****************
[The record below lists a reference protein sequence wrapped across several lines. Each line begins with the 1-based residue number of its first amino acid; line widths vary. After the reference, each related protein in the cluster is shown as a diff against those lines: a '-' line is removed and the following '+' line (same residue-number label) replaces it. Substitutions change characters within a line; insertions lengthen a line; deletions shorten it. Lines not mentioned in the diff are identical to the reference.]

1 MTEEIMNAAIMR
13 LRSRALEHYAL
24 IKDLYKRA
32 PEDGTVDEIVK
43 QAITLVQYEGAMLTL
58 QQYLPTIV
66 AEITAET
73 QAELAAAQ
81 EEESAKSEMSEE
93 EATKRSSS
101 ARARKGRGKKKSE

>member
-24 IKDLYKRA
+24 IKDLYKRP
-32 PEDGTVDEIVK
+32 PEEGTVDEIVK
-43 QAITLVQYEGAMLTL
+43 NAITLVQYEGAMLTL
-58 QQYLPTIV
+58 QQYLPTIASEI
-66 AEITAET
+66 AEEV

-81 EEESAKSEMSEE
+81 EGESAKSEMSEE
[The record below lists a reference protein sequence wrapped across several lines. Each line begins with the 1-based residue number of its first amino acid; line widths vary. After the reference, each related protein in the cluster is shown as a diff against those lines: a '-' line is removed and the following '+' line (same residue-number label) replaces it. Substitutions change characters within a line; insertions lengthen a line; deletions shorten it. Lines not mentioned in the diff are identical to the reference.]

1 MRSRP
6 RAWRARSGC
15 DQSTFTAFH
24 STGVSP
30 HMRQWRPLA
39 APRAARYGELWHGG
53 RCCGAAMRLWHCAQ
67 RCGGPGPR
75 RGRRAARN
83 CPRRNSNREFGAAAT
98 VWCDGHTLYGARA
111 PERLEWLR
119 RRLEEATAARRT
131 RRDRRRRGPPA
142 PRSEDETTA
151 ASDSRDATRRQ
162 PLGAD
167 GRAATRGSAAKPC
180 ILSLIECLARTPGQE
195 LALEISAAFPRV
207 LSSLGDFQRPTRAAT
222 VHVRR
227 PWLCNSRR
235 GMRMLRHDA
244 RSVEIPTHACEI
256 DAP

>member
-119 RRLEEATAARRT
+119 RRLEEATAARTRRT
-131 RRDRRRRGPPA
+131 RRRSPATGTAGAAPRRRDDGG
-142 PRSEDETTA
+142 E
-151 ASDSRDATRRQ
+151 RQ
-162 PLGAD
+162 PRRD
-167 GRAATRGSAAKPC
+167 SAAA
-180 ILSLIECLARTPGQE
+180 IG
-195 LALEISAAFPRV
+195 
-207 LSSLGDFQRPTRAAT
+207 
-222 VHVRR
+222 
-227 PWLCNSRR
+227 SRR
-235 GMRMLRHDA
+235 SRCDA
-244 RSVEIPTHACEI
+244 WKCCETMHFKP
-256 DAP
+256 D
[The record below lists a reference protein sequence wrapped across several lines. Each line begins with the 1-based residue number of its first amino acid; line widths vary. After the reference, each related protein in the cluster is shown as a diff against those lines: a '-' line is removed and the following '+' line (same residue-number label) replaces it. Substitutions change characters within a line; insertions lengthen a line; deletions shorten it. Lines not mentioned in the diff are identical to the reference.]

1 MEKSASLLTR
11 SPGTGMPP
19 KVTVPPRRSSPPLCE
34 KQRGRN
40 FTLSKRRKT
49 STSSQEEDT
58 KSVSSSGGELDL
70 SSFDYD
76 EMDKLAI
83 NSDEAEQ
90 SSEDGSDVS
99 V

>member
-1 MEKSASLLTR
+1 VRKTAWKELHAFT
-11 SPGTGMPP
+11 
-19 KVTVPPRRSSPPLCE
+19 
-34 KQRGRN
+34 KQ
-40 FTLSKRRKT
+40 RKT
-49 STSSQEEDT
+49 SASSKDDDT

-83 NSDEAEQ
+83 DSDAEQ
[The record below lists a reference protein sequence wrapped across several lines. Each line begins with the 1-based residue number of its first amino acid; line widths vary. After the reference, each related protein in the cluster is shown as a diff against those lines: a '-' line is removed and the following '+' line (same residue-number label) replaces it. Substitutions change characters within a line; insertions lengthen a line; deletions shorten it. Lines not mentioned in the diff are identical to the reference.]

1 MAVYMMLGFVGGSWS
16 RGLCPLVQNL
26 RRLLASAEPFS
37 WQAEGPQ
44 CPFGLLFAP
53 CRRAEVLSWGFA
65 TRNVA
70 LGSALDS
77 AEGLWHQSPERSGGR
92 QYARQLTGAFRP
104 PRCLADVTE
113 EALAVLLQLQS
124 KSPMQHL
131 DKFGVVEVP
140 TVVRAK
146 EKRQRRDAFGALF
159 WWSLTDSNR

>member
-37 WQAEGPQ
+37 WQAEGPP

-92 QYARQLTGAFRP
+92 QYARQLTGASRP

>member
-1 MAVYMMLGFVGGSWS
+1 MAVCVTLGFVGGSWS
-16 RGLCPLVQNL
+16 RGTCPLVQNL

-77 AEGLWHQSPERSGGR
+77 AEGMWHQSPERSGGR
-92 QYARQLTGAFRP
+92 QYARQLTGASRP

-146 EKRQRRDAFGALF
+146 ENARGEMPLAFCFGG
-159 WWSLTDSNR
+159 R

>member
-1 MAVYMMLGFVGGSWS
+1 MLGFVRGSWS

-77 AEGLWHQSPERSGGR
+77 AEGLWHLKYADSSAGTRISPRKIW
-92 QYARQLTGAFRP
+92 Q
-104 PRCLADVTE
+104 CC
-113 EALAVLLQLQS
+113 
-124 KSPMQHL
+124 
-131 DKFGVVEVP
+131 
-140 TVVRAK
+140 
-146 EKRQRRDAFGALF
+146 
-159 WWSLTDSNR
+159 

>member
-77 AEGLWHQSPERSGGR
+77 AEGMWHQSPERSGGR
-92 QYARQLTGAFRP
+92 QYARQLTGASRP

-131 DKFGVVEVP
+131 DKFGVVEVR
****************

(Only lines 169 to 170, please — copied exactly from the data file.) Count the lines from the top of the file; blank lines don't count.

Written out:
+77 AEGMWHQSPERSGGR
-92 QYARQLTGAFRP